- Remember people’s attention span. Readers are in and out of your website at lightning speed. They’d better be able to get your message quickly and memorably.
- Think like a twitterbird. Twitter allows only 140 characters of text per entry. This restriction offers great practice opportunities to get real by beginning with and sticking to the most important point.
- Use clear, active language. Avoid passive language, and if you’re not sure what that means, look it up. When communicating with your current and prospective clients, you’ll want to be readable, conversational, and personal.
- Use scanning devices. Set your text in small, digestible chunks, separating sections by headings and bullet points to improve readability and highlight your ideas.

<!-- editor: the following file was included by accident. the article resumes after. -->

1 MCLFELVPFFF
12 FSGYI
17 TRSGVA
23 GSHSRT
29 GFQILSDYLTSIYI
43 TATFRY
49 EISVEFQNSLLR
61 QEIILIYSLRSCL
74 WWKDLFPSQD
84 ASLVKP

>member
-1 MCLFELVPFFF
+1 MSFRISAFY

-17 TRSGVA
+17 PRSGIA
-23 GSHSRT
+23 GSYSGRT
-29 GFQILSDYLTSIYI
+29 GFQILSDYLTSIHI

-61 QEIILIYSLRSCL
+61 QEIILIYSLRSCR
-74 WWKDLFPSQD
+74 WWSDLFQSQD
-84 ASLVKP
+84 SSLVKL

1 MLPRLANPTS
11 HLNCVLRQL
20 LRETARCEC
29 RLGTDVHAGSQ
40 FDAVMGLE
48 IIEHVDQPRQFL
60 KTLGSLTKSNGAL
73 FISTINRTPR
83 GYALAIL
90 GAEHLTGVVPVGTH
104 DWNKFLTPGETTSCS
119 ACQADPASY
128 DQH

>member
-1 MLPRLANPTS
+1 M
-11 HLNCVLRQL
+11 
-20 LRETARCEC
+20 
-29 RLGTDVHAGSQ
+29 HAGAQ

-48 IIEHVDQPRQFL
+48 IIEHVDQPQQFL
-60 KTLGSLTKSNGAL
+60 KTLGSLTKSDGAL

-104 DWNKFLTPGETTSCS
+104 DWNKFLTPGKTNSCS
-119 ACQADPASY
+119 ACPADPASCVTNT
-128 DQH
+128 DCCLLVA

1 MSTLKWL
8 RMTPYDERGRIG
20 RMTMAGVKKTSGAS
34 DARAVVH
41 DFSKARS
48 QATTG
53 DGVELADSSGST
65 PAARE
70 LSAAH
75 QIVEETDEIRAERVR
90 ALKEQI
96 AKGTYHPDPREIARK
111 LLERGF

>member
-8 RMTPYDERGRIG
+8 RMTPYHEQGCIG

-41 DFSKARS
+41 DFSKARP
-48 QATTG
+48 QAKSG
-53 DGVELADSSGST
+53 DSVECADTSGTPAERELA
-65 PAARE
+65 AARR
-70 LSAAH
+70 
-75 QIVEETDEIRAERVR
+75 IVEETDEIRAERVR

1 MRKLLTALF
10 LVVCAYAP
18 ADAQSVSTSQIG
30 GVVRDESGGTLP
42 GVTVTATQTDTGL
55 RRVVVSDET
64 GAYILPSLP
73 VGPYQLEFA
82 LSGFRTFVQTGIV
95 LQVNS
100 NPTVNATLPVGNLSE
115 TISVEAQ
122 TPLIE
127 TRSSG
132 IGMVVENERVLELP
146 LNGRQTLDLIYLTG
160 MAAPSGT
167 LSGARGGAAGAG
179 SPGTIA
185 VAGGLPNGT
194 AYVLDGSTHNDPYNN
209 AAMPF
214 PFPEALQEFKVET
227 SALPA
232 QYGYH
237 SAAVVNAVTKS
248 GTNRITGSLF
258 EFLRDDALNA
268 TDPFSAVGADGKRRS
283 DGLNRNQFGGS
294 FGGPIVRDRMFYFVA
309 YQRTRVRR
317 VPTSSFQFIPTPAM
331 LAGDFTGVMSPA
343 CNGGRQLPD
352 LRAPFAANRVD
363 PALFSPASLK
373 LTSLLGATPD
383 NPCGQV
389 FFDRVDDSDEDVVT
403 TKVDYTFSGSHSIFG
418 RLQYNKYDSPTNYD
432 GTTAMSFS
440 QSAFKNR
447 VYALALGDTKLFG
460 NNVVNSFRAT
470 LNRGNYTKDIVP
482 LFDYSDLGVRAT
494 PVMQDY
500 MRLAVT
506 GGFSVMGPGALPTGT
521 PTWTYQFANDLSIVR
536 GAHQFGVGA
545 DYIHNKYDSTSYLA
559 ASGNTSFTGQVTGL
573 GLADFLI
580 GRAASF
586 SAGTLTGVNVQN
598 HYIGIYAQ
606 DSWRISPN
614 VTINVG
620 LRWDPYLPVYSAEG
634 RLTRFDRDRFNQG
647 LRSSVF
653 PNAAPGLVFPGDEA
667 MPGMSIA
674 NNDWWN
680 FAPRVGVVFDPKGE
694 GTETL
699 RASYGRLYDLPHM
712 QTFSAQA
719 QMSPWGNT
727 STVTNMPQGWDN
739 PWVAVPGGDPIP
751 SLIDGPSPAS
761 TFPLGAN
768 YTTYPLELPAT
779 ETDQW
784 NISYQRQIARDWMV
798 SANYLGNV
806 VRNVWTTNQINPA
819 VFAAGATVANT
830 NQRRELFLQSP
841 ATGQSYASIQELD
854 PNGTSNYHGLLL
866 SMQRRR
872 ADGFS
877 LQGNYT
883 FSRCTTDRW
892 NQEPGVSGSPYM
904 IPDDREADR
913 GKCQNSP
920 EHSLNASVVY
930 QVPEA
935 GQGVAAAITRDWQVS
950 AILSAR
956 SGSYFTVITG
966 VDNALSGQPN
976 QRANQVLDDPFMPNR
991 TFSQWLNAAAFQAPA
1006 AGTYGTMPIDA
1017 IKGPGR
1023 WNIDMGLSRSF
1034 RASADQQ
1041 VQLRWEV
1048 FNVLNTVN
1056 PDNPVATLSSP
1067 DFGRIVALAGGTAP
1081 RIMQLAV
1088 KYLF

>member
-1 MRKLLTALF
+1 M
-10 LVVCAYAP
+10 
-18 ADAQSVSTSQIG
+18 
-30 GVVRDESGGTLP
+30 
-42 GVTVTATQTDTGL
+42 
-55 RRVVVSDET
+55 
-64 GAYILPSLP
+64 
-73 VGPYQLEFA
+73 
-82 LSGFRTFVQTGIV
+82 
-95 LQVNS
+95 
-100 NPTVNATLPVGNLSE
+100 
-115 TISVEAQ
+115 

- Link things. While you may not want to send people away from your webpage, you may want to send them to other parts of your own website. Linking them to ideas is your nonverbal way of extending the conversation. Of course, make those links useful
- Use visuals. If videos, photos, or illustrations will help, then use them. Make sure they are functional—useful—not just decorative.
- Offer interactive elements. So many of these are available online. For instance, you can allow for RSS feeds, comments, questionnaires, quizzes, contact links, and much more. Use whatever engages your readers and piques their interest in what you have to offer.